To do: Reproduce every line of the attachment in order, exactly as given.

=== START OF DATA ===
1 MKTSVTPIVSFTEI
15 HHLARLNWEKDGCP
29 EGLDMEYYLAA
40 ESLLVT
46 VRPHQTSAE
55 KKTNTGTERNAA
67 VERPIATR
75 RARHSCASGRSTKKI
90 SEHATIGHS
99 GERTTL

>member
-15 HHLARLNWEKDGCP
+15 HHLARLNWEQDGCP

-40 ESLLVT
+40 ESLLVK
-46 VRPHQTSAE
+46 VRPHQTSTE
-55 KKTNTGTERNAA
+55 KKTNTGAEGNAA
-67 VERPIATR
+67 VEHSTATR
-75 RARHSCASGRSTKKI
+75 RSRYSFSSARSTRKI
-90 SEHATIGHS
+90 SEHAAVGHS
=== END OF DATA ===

1 MKTSVTPIVSFTEI
15 HHLARLNWEKDGCP
29 EGLDMEYYLAA
40 ESLLVT
46 VRPHQTSAE
55 KKTNTGTERNAA
67 VERPIATR
75 RARHSCASGRSTKKI
90 SEHATIGHS
99 GERTTL

>member
-15 HHLARLNWEKDGCP
+15 HHLARLNWEQDGCP

-40 ESLLVT
+40 ESLLVK
-46 VRPHQTSAE
+46 VRPHQTSTE
-55 KKTNTGTERNAA
+55 KKTNTGAEGNAA
-67 VERPIATR
+67 VEHSTATR
-75 RARHSCASGRSTKKI
+75 RSRYSFSSARSTRKI
-90 SEHATIGHS
+90 SEHAAVGHS